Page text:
VANCOUVER — The best high school nicknames have always carried an understated power.
In just a word or two, they offer not only an instant connection across the generations, but a way of paying homage to unique histories and traditions that each can so proudly call its own.
In fact at their very best, they are so deeply rooted in their time and their community, that in hands of teachers and historians, can themselves become the subjects of classroom study.
At least once a year, that’s precisely what happens in Room 315 at Vancouver’s Lord Byng Secondary School.
There, in what is one of the school’s original 95-year-old classrooms, social studies teacher/rugby coach Ian MacPhee gets to teach that very lesson.
First, just exactly who was the school’s namesake Julian Byng?
And secondly, how did Lord Byng Secondary’s teams come to be so uniquely known as the Grey Ghosts?
Well, as part of the Grade 10 curriculum he follows each year, MacPhee teaches his students all about Canada’s involvement in the two World Wars, including the 1917 victory in northern France at the famed Battle of Vimy Ridge where Byng commanded the Canadian troops.
“I teach about Canada’s role in the First World War and how Vimy Ridge was an important part of Canada’s identity, in the fact that they fought as a Canadian unit,” said MacPhee of an event which historians define as a pivotal moment in Canadian nationalism.
So much so that some eight years later, in the fall of 1925, Lord Byng High School was officially opened, its namesake was already some four years into his term as the 12th Governor General of Canada.
THE ORIGIN OF THE GREY GHOSTS
Sporting a hull over 1,000 feet in length and built at a cost of what today would be over $420 million Cdn, the RMS Queen Mary sailed on its maiden voyage back in May of 1936, representing the epitome of transatlantic luxury liner service.
What does any of this have to do with the nickname that would soon be adopted by a high school back in Vancouver?
(For a look at our entire list of 317 B.C. high school nicknames, click here. For a comical look at fantasy high school invitational tournaments based solely on nicknames and school names, click here)
In 1939, soon after the outbreak of World War II, the Queen Mary was converted into a troopship, ultimately ferrying some 800,000 Allied soldiers to major campaigns around the world over the duration of the conflict, including the D-Day invasion.
Yet before that transformation was complete, some alterations were made to her exterior.
“They painted the ship grey so that she would be better camouflaged on the seas,” said MacPhee. “This was during the time that so many of the transport ships were being torpedoed.
“I can’t remember how many trips it made back and forth, but it was never sunk,” added MacPhee of a ship that was also noted for its incredible speed. “That’s why it earned the nickname the Grey Ghost… because they couldn’t see it.”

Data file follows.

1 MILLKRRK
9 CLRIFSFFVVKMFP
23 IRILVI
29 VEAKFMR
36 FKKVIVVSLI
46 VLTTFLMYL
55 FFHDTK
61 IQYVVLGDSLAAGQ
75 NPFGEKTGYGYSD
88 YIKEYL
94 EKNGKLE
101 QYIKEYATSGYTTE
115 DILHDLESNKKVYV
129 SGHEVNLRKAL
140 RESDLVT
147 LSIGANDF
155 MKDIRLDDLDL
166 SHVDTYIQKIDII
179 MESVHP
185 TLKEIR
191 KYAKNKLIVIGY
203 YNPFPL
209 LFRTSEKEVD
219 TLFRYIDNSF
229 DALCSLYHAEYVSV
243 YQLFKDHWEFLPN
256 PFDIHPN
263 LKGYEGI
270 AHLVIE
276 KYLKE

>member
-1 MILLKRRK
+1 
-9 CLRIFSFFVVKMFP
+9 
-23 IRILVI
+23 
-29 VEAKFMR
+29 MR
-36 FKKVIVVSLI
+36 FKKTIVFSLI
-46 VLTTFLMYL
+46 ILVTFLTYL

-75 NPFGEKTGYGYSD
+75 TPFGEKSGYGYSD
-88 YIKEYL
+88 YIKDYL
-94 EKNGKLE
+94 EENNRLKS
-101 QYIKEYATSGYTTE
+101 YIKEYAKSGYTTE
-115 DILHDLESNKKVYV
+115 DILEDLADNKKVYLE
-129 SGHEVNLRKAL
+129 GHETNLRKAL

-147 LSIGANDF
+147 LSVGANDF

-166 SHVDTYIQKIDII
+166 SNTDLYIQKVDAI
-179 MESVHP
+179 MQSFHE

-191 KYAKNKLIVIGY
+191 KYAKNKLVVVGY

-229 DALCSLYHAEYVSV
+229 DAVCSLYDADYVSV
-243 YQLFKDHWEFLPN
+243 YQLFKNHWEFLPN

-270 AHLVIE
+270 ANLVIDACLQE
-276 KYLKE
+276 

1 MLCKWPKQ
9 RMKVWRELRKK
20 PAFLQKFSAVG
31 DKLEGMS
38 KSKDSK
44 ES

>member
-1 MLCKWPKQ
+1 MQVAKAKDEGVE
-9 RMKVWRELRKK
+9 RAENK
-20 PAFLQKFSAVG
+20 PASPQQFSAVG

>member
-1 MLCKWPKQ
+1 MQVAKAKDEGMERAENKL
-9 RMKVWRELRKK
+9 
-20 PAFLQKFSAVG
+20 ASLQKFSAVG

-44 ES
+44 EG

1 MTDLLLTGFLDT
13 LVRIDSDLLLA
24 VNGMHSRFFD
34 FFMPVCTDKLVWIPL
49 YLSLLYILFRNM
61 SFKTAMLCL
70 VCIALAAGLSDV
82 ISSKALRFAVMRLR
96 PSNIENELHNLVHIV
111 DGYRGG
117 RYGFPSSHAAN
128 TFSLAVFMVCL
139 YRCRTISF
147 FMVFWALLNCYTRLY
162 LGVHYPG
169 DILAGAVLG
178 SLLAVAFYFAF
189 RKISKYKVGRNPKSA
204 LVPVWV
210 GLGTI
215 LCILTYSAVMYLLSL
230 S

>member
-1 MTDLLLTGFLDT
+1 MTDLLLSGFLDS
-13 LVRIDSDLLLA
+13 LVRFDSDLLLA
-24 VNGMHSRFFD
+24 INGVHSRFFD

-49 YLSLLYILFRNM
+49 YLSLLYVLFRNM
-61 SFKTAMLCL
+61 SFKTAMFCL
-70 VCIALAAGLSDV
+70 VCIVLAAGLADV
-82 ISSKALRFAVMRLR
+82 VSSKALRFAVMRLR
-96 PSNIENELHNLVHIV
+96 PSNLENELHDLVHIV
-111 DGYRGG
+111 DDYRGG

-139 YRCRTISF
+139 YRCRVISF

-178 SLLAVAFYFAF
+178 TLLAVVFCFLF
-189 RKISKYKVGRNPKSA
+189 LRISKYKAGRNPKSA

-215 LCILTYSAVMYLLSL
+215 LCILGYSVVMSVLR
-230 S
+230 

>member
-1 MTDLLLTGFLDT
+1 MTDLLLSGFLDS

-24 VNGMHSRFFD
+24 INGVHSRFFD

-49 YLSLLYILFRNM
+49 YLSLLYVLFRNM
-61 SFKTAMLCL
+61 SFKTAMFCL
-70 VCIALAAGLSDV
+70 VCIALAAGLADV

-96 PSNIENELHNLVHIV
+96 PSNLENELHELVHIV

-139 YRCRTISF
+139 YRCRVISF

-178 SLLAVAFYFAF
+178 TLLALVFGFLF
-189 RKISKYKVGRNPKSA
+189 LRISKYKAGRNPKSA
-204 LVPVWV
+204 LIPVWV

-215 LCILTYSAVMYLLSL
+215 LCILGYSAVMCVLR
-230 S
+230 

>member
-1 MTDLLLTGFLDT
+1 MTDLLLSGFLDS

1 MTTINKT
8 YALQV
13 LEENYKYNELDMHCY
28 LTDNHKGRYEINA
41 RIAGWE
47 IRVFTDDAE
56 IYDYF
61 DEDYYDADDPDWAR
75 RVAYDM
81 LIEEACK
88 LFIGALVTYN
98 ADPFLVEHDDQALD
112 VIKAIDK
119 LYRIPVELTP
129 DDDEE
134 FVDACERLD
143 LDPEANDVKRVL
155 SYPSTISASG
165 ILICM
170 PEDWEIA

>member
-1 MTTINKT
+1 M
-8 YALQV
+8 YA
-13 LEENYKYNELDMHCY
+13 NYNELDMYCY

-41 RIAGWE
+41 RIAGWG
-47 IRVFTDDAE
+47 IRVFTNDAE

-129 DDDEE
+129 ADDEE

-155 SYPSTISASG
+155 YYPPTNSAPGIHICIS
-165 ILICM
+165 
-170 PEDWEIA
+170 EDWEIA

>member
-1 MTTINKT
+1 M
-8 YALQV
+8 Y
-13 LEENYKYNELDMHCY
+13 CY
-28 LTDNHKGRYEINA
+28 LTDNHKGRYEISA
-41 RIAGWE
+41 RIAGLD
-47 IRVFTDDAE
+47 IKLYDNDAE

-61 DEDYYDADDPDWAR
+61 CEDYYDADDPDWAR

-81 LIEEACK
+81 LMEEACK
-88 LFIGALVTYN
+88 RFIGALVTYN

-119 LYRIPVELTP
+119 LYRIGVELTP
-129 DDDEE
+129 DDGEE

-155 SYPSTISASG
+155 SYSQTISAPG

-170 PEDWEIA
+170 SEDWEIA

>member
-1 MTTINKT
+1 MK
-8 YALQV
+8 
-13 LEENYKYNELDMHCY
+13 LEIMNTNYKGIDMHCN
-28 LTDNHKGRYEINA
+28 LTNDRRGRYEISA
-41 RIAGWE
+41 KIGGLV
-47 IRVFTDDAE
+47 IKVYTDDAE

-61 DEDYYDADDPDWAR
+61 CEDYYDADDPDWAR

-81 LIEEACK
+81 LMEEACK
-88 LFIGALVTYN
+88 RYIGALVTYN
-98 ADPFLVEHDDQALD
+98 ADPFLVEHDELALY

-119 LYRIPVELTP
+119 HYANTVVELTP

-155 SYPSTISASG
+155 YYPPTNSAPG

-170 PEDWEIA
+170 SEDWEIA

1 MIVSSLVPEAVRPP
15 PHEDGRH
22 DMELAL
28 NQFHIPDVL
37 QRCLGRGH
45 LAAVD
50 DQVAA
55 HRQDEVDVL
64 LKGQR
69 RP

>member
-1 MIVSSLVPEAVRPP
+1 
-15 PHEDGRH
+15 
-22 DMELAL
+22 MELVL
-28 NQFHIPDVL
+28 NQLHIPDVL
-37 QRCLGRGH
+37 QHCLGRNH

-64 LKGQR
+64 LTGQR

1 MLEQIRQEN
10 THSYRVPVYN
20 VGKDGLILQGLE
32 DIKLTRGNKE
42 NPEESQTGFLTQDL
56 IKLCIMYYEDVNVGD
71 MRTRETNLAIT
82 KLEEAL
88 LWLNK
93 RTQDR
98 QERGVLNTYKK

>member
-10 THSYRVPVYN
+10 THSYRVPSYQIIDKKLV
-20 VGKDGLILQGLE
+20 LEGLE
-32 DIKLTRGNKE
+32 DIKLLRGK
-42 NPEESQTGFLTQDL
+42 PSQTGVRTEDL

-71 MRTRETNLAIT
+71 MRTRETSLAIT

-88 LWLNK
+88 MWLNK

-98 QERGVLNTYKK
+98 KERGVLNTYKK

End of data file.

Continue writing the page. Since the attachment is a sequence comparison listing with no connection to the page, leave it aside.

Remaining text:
These days, with it’s hull restored to its original black, the Queen Mary sits permanently docked in Long Beach. Cal., where since 1967 she has served as a maritime museum and hotel.
For MacPhee, the ability to integrate the school’s nickname into a Canadian history class is special.
“It was a commandeered passenger ship, not a battleship or a tank, or something else that would typically garner more attention,” explains MacPhee.
“It’s kind of subtle,” he adds, “maybe a bit of an underdog story in terms of not being front-and-centre but still a vital aspect… kind of like being a role player on a team, where you’re needed to be successful.”
A MOMENT CAPTURED IN TIME
Ian MacPhee delights in the conversation that so often ensues when students of his notice the subject of his laptop computer’s screen saver image.
“It’s a colourized photo of the original school,” he points out of a brand-new building whose vintage matches both the automobile parked out front and the Union Jack flying full-mast atop the building’s peak. “It must have been taken in the summer of 1925, right before we opened in the fall.”
“When the kids see that picture, they all ask questions,” continues MacPhee, who is able to bring a sense of realism to the conversations since his classes are conducted in one of the school’s original rooms.
“Byng went through some seismic upgrading, so the interior is different, but when I go to the exterior walls, where the windows are,” he continues of Room 315, which sits right in the middle of the backside of the building, “it’s still the original plaster that is cracked, and the windows themselves are single-pane glass with the old-fashioned sashes and the rest of it.”
This past November, as Remembrance Day arrived, MacPhee was once again able to bring a sense of realism to his Socials 10 class.
In the hallways of the school, poppies were appropriately placed within the photographic collages and memorials to those students lost in battle.
“And as a part of my class, I do a power point where I have some close ups of those photos,” continued MacPhee. “Some of them could have been sitting in this very classroom 80 years ago, and had the same dreams that kids do today. But through no fault of their own they were called into service and never came back.
“So I make those connections with kids… not to make them upset, but to say how lucky we are that the sacrifices of kids just like you sitting in this very room maybe 80 years ago allows you the privileges you have today in 2021 in Vancouver.”
And it’s a story, with the help of a special nickname, just waiting to be told over and over again.
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